Goldman Sachs wants to be in the transparency game.
They’ve just released a 63-page report that explains how they’ll reveal how much of their revenue comes from the firm’s own trading and investing, but also other new methods like client matrixes to make sure they don’t dupe their customers.
Lloyd Blankfein revealed the findings of the review, which was launched by the firm’s internal Business Standards Committee after the Abacus charges, to almost 500 Goldman partners yesterday in Connecticut, the Wall Street Journal reports.
Blankfein told his soldiers:
Our history of good performance through the crisis became a liability as people wondered how we performed so well and whether we’d received favourable treatment from well-placed alumni. This was not only a poor place to be, it was a dangerous place to be.
It is not an initiative to get back to where we were, but an initiative to elevate the standards of the firm. You should take any breach of these standards very seriously. This firm has one reputation: yours.
Here’s are the main details of the report:
- The new procedure begins with Goldman’s Q4 results, which will be released later this month.
- There are 39 changes set to be adopted.
- The changes don’t include an overhaul of its operations or management, “as some of the company’s harshest critics demanded.”
- Blankfein’s future isn’t discussed.
- There are new procedures to ensure Goldman doesn’t take advantage of clients, “even accidentally.”
- Clients will be put into a “matrix” to define their level of “sophistication,” which will then determine which types of transactions are most “suitable” for that client. Importantly, those who want to neglect those limits will need special approval from the bank.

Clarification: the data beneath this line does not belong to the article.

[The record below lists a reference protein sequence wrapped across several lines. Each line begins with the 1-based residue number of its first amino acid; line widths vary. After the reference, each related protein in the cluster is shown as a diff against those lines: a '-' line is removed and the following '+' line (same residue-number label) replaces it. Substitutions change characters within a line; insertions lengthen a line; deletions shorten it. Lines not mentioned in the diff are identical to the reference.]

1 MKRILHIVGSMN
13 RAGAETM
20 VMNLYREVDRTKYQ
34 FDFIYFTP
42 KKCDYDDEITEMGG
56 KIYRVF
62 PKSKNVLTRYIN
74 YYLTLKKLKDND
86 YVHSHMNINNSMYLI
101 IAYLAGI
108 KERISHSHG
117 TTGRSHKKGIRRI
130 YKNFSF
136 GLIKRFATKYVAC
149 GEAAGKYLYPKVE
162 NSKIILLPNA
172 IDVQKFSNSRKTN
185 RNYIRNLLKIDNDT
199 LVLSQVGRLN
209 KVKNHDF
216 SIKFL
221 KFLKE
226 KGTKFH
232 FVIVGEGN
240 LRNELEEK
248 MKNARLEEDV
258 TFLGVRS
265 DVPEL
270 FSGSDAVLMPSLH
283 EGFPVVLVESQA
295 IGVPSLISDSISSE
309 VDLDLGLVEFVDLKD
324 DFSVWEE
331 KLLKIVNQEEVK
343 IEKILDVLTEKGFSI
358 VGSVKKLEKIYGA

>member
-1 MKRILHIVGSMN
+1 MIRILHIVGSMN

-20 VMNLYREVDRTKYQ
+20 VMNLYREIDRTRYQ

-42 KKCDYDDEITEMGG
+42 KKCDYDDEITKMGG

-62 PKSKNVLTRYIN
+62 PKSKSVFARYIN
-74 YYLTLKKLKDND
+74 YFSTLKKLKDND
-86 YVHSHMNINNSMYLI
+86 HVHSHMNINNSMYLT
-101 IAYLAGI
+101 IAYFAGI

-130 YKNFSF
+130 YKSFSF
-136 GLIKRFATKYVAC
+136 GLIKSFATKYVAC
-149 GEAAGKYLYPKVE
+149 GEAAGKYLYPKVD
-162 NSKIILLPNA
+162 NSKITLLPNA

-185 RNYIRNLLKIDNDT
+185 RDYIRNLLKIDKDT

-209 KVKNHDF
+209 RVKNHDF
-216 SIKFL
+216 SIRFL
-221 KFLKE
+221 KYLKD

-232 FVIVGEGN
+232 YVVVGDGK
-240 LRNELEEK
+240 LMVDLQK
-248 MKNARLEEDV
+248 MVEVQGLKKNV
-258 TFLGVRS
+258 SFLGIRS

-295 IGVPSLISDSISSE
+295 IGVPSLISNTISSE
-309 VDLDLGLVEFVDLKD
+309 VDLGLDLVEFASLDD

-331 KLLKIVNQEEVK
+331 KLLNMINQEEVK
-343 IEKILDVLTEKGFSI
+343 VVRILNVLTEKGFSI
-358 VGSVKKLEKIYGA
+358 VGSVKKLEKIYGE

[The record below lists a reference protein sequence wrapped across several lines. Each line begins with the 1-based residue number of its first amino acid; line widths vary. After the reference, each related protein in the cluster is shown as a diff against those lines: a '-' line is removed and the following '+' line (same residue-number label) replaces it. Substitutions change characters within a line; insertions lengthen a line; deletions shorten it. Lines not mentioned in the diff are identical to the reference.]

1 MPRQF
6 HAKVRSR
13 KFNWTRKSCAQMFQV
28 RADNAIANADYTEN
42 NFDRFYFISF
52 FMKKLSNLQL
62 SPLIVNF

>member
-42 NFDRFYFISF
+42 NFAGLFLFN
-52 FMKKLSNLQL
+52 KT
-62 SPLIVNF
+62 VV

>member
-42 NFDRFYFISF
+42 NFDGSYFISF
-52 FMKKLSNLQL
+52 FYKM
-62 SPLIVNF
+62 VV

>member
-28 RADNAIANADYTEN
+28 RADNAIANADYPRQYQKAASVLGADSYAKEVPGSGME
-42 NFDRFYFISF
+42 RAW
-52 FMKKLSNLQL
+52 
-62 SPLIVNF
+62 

- Regulators were informed of the findings.
- Traders and brokers will be barred for 30 days from writing anything “expressing a view” about a deal or client for which Goldman is the underwriter. However they’ll still will be allowed to “communicate orally” about the firm’s deals.
- From now on, structured-finance deals like Abacus will be assembled by the investment bankers, not traders.
- Goldman will now report revenue in four business groups rather than three.
- Revenue from trading done on behalf of clients will be separated from revenue generated by Goldman’s own holdings.
- The bank will publish a new and simplified balance sheet, in addition to the balance sheet it already files to meet accounting standards: “The new format will classify the firm’s assets by business unit, including cash and liquid securities, and Goldman’s funding of hedge funds and derivatives clients,” the WSJ said.
- It will take 15 to 18 months to implement the changes
The committee, which was headed up by vice-chairman and top Asia man Michael Evans has reportedly had 17 meetings with 130 partners and managing directors since the review began, and apparently there was some seriously heated debate about how to change the “culture” of the firm.
Hundreds of clients also had their say.